Lilly comments on drug theft at Connecticut facility
INDIANAPOLIS Drugs stolen from an Eli Lilly warehouse in Connecticut Sunday unlikely are to make it into the hands of consumers by legitimate means, the drug maker said Wednesday.
Lilly said it was working with the Food and Drug Administration’s Office of Criminal Investigations to recover drugs stolen from its Enfield, Conn., warehouse. According to published reports, burglars cut a hole in the roof of the warehouse and rappelled inside, stealing around $70 million worth of drugs.
A spokeswoman for Lilly said tight controls in the U.S. pharmaceutical distribution system would make it “extremely difficult” for the stolen drugs to reach patients via legitimate channels, such as retail pharmacies, and products from the affected lots distributed prior to Sunday were not affected. Nevertheless, the company said it was advising doctors, retailers and consumers to check all pharmaceutical products for signs of tampering or damage prior to purchase or use and that it stopped distributing products from the affected lots on Sunday.
Products affected include the psychiatric drugs Prozac (fluoxetine), Cymbalta (duloxetine hydrochloride), Symbyax (olanzapine and fluoxetine hydrochloride) and Zyprexa (olanzapine), the anti-clotting drug Effient (prasugrel) and the injectable cancer drugs Gemzar (gemcitabine hydrochloride) and Alimta (pemetrexed).
PositiveID releases white paper about the health, economic burdens of diabetes
DELRAY BEACH, Fla. PositiveID has published a white paper that describes the health and economic burden of diabetes on Americans and the U.S. economy, the company said Wednesday.
“Fixing the Black Hole in Diabetes Management” discusses how patient care and overall health improves when there is a high quality of patient-clinician collaboration. Additionally, PositiveID noted that diabetics who follow recommended self-monitoring blood-glucose testing-level guidelines may not share the test results with their healthcare providers — the test results are not being used to improve glycemic control and achieve long-term goals, thus getting lost in a “black hole.”
PositiveID pointed out that the use of such monitoring systems as its iGlucose system, which uses wireless SMS messaging to automatically communicate a diabetic’s glucose levels in real-time, can be beneficial to diabetic patients. Citing a a 2009 study, “Excessive Hospitalizations and Its Associated Economic Burden among People with Diabetes in the United States,” found that in 2005, hospital charges alone and medical costs for individuals with diabetes exceeded $171 billion and $90 billion, respectively.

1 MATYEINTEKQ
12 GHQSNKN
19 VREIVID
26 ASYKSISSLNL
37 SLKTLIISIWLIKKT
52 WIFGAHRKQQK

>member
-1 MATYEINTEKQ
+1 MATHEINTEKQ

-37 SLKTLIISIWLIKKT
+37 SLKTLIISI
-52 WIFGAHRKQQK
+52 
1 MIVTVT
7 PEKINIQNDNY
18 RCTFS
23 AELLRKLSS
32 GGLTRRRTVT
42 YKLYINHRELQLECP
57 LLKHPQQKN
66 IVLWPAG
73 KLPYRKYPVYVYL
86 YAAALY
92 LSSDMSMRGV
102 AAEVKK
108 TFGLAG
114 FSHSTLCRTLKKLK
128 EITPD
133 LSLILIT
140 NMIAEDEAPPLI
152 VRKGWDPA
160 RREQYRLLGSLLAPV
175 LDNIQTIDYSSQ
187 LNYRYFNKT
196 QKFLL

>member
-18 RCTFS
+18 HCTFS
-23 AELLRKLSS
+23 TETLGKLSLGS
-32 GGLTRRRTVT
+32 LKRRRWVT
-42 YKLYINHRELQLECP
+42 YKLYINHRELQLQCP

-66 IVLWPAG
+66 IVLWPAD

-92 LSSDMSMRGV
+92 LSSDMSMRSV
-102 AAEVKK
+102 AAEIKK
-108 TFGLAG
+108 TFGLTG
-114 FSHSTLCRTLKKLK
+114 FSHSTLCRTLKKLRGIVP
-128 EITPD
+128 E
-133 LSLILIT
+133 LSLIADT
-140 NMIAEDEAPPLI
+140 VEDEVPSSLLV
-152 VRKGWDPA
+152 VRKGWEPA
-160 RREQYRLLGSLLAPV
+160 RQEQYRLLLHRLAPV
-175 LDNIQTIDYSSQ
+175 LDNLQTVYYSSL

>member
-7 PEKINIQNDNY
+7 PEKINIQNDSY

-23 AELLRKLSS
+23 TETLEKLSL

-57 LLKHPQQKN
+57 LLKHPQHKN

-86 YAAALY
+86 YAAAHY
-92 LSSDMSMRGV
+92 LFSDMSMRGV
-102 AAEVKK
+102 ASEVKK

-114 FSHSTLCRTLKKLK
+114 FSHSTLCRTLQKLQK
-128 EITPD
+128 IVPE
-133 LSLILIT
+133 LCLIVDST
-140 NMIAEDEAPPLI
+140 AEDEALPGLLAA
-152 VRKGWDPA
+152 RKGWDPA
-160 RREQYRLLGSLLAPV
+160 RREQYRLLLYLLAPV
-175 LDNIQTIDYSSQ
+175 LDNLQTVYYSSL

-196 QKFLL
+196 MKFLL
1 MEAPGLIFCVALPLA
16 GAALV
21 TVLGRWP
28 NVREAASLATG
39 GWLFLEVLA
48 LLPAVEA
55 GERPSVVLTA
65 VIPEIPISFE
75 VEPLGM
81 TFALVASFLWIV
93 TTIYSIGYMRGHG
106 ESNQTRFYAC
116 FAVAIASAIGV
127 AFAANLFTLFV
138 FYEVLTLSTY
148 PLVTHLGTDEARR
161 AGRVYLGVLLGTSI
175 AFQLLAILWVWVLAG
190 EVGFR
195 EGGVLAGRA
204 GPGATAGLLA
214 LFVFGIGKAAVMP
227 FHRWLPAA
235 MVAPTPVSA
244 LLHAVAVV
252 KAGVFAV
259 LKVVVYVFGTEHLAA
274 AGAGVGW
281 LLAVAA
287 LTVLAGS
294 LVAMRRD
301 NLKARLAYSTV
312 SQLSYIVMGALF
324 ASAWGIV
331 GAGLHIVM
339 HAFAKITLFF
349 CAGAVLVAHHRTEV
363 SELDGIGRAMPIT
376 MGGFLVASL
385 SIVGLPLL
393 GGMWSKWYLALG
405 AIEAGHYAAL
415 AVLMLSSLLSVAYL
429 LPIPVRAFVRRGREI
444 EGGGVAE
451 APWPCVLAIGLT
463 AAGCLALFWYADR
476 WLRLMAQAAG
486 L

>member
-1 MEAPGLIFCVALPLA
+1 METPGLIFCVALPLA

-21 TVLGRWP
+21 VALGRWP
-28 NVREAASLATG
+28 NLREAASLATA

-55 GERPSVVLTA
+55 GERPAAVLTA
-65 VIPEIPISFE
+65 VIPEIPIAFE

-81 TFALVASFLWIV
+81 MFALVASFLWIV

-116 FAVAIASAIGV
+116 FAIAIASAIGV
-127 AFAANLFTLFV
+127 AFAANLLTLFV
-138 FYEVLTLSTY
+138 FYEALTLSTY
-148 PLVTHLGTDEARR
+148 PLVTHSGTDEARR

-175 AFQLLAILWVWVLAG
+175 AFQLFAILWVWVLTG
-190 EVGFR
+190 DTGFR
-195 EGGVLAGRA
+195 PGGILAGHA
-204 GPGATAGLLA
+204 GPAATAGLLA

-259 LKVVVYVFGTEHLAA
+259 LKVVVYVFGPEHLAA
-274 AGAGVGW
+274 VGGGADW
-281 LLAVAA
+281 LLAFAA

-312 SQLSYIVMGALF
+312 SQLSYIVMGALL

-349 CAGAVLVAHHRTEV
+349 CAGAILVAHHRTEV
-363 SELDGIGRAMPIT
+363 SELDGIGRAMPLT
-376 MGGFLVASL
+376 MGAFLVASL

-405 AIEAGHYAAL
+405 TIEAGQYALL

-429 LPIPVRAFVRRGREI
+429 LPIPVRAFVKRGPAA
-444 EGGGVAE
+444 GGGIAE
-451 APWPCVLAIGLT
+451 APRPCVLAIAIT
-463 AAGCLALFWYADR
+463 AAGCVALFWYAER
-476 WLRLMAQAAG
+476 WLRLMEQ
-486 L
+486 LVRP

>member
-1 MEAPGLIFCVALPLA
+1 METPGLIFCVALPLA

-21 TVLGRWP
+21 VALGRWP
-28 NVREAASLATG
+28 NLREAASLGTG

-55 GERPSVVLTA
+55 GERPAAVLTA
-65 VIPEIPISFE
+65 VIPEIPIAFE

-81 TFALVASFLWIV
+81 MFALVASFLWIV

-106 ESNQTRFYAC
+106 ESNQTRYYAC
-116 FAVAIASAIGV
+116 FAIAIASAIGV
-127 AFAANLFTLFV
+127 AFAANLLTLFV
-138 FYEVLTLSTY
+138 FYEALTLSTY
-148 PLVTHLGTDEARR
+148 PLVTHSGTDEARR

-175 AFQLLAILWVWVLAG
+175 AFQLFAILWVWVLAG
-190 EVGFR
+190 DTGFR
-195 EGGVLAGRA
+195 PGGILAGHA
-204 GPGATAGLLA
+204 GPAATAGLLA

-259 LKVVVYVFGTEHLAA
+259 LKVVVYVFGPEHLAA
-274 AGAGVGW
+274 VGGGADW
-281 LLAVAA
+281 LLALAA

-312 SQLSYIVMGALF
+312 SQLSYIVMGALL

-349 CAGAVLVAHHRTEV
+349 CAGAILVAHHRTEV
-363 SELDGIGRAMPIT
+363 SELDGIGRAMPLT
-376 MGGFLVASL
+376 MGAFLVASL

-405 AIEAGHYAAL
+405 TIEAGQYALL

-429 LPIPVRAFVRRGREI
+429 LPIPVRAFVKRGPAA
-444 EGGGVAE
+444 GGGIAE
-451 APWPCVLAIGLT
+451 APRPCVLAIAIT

Scott Silverman, PositiveID chairman and CEO said, “We believe the benefits of the iGlucose system are obvious. It can provide improved health outcomes through real-time disease management, simplifying patients’ lives and enhancing vital communication between patients and their healthcare providers. iGlucose also has the ability to decrease fraud and healthcare costs for providers and insurers by automatically creating compliant patient testing logs, which are required to comply with Medicare Part B reimbursement regulations.”
Pending court ruling, Teva to delay marketing Temodar generic
JERUSALEM Teva Pharmaceutical Industries will start marketing its version of a brain tumor drug only if the Federal Circuit of the U.S. District Court upholds a ruling that declared the branded version’s patent unenforceable, Teva announced Wednesday.
The generic drug maker said it had entered an agreement with Schering, now part of Merck & Co., whereby it will market the drug only if the Federal Circuit upholds the U.S. District Court for the District of Delaware’s January ruling that would allow Teva to market a generic version of Schering’s Temodar (temozolomide). The regulatory approval application for the drug was originally filed by Barr Labs, which Teva acquired in 2008.
The agreement also gives Teva to begin selling its version of the drug in August 2013.